State’s computing odyssey worthy of Kubrick script


In hindsight, perhaps the one computer more unreliable and malevolent than Maine’s Medicaid billing software – the MaineCare Management Information System – was the eerily human HAL-9000 from Stanley Kubrick’s landmark 1968 film, “2001: A Space Odyssey.”

And, as irony has it, Maine’s computing odyssey also began in 2001, when a Maryland computing company, CNSI, inexperienced in constructing a Medicaid billing system, proffered the low bid – $15 million – to build the state’s new processing software. Some $60 million in taxpayer funds later, the system still causes headaches.

Now, the Maine Department of Health and Human Services seems ready to scrap MeCMIS in favor of a third-party vendor to process claims from the 270,000 Mainers who receive MaineCare benefits. One hundred state jobs are reportedly on the block to help pay for it.

During a recent meeting in Augusta, Gov. John Baldacci shook his head about the Medicaid billing and referred to the debacle as one of his administration’s albatrosses. As well it should be, governor, for the ramifications of this Medicaid mess could have been ripped from the script of a Kubrick film.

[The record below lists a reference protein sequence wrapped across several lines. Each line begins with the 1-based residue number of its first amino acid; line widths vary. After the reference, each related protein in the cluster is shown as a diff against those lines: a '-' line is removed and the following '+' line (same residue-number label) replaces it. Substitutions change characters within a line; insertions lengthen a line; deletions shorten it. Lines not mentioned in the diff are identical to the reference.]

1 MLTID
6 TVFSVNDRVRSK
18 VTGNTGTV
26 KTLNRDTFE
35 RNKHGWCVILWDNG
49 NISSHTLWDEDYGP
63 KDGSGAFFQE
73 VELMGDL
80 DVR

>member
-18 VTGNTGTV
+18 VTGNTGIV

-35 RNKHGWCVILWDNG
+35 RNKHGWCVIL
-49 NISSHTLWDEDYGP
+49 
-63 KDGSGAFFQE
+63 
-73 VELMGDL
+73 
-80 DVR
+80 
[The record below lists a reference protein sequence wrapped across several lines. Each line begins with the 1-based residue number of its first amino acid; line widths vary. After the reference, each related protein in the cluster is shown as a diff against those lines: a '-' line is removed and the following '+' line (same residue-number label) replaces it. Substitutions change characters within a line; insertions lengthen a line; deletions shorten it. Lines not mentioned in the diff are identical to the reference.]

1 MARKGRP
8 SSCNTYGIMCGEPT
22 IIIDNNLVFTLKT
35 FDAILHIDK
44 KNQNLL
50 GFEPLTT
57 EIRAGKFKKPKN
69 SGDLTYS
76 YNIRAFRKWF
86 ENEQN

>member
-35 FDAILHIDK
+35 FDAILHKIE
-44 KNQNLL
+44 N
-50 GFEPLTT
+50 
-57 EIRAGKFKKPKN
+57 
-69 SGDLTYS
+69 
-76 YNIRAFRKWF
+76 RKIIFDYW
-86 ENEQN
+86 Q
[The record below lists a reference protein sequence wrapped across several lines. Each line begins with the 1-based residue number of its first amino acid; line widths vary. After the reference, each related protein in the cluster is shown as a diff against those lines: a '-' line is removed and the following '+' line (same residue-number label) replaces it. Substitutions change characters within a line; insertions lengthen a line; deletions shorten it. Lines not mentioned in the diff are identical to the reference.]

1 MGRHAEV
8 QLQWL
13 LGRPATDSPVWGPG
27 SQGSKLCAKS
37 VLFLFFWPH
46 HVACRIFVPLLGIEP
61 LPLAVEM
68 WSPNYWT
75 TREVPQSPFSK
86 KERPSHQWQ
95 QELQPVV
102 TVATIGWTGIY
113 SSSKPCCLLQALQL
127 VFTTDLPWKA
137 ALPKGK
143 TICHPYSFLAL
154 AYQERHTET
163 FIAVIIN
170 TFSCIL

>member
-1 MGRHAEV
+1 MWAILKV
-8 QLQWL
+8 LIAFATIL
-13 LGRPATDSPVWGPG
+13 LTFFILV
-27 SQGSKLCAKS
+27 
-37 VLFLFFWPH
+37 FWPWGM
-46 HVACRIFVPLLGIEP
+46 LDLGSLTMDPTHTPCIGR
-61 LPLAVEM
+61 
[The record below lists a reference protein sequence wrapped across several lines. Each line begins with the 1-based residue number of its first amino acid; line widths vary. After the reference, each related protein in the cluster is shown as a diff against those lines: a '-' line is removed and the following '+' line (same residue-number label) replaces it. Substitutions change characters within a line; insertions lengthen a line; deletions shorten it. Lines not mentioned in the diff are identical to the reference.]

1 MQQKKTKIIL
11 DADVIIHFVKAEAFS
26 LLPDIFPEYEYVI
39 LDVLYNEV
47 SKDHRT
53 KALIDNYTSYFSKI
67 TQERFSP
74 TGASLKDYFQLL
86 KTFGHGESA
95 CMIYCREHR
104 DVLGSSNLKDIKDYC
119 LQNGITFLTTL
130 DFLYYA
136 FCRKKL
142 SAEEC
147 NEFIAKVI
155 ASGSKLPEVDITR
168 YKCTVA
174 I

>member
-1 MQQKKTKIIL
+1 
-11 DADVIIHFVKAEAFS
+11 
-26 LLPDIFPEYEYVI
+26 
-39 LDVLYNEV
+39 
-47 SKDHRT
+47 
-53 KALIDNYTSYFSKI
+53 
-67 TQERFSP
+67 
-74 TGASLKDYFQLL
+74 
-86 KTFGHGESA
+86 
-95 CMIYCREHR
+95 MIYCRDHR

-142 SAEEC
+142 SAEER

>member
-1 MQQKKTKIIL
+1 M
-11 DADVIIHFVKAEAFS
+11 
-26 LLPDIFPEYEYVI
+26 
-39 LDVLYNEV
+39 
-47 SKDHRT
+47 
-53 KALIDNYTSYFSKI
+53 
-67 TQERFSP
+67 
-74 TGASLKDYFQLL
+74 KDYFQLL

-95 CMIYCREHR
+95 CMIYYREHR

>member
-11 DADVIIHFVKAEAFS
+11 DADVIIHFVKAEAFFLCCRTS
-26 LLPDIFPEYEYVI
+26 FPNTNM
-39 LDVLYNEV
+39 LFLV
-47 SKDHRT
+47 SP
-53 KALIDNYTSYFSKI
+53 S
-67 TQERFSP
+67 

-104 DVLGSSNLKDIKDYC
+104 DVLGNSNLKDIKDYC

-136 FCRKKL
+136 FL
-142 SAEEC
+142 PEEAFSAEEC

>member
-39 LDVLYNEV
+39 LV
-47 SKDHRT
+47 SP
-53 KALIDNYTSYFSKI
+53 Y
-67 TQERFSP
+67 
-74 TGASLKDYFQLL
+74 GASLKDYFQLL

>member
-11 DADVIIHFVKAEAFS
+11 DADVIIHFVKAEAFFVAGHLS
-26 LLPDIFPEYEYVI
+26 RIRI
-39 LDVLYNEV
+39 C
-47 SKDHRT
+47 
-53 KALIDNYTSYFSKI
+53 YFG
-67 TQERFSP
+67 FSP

Show us another computer system that can strip a building bare. It’s happened in downtown Lewiston, as the redevelopment of the former McCrory’s space on Lisbon Street has been shelved because the social service agency pushing the project, Sweetser, couldn’t get paid by MaineCare.

“We just decided to reserve our capital for essential programs and services rather than brick and mortar,” a Sweetser spokesman told the Sun Journal.

Sweetser had pledged a $1 million redevelopment of McCrory’s, a figure that should be tacked onto the sizable, and unrecoverable, losses attributed to MeCMIS.

The computer was a fiasco from the start. In April, Maine’s missteps were chronicled in CIO (Chief Information Officer) magazine; from India to Australia, the state’s irrational recruitment of CNSI, its unorthodox decision making for the software, and its lack of adequate pre-launch testing was exposed to the world.

“Indeed, the story of the Maine Medicaid Claims is a classic example of how not to develop, deploy and manage an advanced Web services system,” the CIO article stated. “It’s fair to say that the Maine Medicaid Claims System project has been a disaster of major proportions.”

What a fitting epitaph.

Brenda Harvey, the commissioner of DHHS, said Friday three private vendors are under consideration to process Maine’s Medicaid claims. As infuriating as it is to admit, after so many millions were squandered, letting the private sector manage MaineCare’s paperwork is a worthy idea.

After six years, and $60 million, the state has proven incapable of developing an effective system, and few in Augusta are confident MeCMIS can be salvaged.

In the film “2001,” stopping further damage by HAL-9000 was achieved by pulling the plug. There’s little evidence to support saving MeCMIS from a similar fate.

To read CIO’s article, “Maine’s Medicaid Mistakes,” visit